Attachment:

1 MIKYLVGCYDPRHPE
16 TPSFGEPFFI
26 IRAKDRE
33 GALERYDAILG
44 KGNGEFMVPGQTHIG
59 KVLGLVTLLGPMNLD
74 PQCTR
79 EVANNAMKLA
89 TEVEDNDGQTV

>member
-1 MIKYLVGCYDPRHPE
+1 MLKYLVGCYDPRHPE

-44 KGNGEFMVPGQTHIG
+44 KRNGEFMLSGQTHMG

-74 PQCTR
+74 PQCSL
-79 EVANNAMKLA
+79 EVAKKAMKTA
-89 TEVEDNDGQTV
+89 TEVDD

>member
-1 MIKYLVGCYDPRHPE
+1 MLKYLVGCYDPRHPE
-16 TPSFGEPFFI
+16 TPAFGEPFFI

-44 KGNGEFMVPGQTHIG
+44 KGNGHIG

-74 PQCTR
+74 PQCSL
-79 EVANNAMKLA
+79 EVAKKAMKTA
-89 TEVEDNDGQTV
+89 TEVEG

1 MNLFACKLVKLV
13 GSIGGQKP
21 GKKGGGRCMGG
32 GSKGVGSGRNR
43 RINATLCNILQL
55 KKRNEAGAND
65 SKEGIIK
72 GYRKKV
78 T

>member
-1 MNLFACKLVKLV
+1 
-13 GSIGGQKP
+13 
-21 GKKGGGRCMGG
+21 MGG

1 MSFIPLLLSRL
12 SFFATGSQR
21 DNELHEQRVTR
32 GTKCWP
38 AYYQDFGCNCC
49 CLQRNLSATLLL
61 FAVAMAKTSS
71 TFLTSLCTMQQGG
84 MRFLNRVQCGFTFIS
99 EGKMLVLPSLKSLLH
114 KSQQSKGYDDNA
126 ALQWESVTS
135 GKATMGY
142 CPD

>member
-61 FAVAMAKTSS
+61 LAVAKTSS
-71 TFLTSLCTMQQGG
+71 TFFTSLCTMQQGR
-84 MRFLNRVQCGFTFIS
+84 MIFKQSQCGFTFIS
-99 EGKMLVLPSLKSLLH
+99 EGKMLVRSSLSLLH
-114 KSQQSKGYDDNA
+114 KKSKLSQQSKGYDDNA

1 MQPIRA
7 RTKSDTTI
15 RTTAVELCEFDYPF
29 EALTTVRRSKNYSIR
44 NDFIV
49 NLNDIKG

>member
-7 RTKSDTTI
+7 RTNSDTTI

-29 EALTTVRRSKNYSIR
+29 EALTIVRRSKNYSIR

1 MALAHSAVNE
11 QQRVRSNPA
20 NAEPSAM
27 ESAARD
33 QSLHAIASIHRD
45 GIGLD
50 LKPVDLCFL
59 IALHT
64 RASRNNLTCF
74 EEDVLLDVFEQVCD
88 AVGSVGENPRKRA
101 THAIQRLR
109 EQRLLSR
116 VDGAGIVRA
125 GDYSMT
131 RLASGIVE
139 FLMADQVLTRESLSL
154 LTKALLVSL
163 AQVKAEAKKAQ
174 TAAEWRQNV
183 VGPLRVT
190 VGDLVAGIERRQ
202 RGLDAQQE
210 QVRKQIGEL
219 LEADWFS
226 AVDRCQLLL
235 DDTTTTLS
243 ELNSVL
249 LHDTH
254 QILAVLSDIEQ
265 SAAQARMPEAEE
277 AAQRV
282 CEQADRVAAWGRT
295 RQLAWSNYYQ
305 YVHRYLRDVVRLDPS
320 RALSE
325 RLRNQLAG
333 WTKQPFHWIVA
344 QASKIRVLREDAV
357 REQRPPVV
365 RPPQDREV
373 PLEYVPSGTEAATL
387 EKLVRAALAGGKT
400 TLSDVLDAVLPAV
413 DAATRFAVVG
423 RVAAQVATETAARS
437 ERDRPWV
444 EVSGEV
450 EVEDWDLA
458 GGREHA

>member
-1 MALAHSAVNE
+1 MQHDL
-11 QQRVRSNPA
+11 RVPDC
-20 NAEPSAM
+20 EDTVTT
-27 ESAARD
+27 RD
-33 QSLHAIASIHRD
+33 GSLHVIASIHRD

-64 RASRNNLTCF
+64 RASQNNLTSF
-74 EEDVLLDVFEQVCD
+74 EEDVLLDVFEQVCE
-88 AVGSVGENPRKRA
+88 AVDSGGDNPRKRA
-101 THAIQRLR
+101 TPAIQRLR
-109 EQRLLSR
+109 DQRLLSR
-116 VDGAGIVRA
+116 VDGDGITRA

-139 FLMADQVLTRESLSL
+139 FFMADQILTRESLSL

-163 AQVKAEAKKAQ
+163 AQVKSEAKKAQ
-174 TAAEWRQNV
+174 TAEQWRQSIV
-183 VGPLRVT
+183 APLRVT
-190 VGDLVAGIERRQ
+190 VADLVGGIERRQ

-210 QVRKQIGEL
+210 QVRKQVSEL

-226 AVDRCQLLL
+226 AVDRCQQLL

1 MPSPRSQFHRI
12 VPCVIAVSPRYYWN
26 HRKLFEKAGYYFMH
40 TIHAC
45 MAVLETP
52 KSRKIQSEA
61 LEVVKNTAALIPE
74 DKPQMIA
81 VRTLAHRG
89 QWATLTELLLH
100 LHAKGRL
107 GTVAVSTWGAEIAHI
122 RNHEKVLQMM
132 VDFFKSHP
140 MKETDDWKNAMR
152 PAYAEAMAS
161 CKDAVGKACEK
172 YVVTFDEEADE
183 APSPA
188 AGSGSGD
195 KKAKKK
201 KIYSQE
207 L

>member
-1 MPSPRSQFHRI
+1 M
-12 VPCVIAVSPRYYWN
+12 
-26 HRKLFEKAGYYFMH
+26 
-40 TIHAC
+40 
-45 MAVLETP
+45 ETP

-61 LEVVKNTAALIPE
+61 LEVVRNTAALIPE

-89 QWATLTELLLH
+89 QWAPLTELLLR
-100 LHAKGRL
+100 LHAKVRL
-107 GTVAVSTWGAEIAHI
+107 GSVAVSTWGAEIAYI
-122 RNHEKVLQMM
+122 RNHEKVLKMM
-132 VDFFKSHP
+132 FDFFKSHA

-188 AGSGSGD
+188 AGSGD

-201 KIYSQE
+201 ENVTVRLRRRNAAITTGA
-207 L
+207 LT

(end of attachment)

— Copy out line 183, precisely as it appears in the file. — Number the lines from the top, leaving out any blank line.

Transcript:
100 LHAKGRL